Eating Right, Growing Right
FROM LEFT TO RIGHT: Unknown, Ivan Nova, Andrew Miller, Ivan Nova, Chasen Shreve, Richard Bleir, Unknown, Unknown, Kirby Yates, Tony Hillery, Unknown, Masahiro Tanaka, Unknown, Unknown, Justin Romine, Unknown, Rob Refsnyder.
This is the third of a five part series on the Yankees eighth annual HOPE Week. Tomorrow: Barbershop Books
I can remember my mom, on a nightly basis, imploring me to eat my vegetables when I was young. I hated anything green, anything not chicken fingers and fries. Today, at age 20, I’m not sure how my mother did it, especially given that I was one of three. All of this was on my mind when I attended the third day of the New York Yankees’ HOPE (Helping Others Persevere and Excel) week initiative, which seeks to honor five different individuals, families, or organizations who perform outstandingly unselfish acts of kindness in their respective communities. Day 3 was dedicated to Tony Hillery and his organization Harlem Grown.
Tony founded Harlem Grown was founded in 2009 after he had spent some time working at the local Elementary School, P.S. 175. According to Tony, “one day, [he] got tired of eating the school lunch, and started walking around [Harlem] looking for something to eat and that’s when [he] started randomly counting the fried chicken restaurants.” How many were there? Four? Five? Ten, at most? No. Tony was “appalled to find 53 within a 3 block radius.” “With a demographic,” Tony told us, “where everybody’s on food stamps: recipe for disaster.” In the neighborhood around P.S. 175, 90% of the population lives below poverty and the majority of which subsist on food stamps, allowing for greater access to healthy food options in incredibly important.
So Tony started Harlem Grown in the hopes of remedying this problem, and with great success. Harlem Grown works to educate kids on the fundamentals of healthy eating while getting them involved with the process of how food goes from farm to table. They educate the kids in the classroom and help them work hands-on outside in what Tony calls “urban farms,” of which there are seven throughout the city. Harlem Grown now grows 10,000 vegetables plants a month throughout their different locations.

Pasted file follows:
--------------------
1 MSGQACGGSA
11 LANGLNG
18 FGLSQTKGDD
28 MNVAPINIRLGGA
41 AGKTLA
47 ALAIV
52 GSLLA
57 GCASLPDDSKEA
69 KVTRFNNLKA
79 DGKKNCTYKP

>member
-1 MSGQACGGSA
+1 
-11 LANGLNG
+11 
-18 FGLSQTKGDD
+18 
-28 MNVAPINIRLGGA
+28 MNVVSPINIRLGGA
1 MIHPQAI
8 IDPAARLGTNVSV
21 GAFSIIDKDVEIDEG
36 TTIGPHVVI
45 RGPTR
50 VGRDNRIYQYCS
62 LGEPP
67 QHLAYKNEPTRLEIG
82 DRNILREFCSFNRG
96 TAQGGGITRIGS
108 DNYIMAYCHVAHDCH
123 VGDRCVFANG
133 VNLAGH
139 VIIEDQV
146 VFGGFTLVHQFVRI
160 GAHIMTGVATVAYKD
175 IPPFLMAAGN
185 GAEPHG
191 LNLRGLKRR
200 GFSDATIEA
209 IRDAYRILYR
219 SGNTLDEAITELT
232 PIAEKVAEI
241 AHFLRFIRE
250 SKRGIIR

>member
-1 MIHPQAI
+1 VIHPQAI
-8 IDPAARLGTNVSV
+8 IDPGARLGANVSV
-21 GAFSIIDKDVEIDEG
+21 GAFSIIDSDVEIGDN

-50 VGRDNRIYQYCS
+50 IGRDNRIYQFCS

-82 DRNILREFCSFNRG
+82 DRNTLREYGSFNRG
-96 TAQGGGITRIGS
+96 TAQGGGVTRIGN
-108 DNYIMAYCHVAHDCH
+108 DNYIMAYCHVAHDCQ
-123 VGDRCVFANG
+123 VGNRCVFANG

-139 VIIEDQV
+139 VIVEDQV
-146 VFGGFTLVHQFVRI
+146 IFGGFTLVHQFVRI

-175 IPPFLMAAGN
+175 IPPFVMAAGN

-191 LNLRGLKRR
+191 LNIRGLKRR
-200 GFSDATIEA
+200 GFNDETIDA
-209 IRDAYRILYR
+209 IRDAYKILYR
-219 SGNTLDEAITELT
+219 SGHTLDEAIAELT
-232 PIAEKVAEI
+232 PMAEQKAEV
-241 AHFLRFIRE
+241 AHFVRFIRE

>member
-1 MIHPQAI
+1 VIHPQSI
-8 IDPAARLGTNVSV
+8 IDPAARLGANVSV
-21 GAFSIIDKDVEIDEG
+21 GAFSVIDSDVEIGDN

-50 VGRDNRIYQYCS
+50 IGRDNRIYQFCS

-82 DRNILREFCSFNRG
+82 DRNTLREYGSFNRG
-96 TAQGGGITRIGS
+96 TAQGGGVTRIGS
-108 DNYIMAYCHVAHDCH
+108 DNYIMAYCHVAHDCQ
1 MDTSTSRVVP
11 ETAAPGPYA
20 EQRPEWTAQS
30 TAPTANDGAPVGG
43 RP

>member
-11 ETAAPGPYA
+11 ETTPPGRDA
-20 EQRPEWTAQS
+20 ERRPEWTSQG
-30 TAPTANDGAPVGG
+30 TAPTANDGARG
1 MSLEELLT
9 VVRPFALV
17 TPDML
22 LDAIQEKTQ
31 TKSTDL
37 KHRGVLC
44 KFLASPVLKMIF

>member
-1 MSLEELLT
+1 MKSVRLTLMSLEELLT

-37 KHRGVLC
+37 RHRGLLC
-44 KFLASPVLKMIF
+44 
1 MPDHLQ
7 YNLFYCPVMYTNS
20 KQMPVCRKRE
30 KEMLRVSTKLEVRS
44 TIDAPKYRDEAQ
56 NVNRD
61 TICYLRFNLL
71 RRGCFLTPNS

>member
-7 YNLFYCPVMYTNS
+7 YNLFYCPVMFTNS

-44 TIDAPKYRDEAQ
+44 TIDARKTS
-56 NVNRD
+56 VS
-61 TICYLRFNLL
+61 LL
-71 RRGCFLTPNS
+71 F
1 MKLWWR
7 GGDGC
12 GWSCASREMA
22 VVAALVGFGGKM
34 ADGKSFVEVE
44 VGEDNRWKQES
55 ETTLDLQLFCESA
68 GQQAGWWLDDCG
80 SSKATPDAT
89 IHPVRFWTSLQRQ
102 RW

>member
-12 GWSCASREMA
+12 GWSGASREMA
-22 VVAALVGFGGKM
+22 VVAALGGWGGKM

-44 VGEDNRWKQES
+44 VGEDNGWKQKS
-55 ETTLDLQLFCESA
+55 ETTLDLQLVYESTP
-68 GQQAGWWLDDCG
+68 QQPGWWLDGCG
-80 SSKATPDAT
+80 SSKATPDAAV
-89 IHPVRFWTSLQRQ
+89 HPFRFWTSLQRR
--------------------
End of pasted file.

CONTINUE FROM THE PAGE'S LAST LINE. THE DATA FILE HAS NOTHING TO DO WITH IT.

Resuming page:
However, Tony is also quite proud of another aspect of their program, which deals with the lack of male role models in many impoverished parts of New York City. With 22% of all households being single-mother led, more than twice the city-wide rate (City-Data), Tony has also helped Harlem Grown give kids a male role model who might not otherwise have one. “When Harlem Grown took more on a more holistic approach,” Tony explained, “we trained and placed male mentors…and we placed them in our partner school lunch rooms…and [they became] a de facto male mentor that the kids identified with.”
Given Tony’s extensive record working with and helping his community, several members of the Yankees honored Tony at an event at the garden where it all began and also donated a $10,000 check to Harlem Grown. Tony was speechless. “I don’t have the words for it,” he exclaimed. “To see the Yankees iconic brand in the world and little old Harlem Grown in the same sentence - I can’t even wrap my head around it.” He summarized it by saying, “thank you just seems so miniscule in something like this.” But the Yankee players felt it was Tony who deserved all the praise. “This is just a great example,” said reliever Andrew Miller, “Harlem Grown is just doing great things.” He added, “any way we can lend a hand and give them support and help them go forward with what they’re doing is a positive.” Righty Ivan Nova told us, “I’m happy that he’s doing it for the community, and we’ll always be appreciative for what he’s done.” Catcher Justin Romine added, “just to see that energy to see those people who want to help these kids, it makes me want to help out.”
Tony really put it best when he told us time and time again, “I am only the storyteller, the kids are the story…they’re the ones who are really Harlem Grown.” It is clear that we can all learn a lesson from Tony’s perseverance and excellence in response to a problem within his community.
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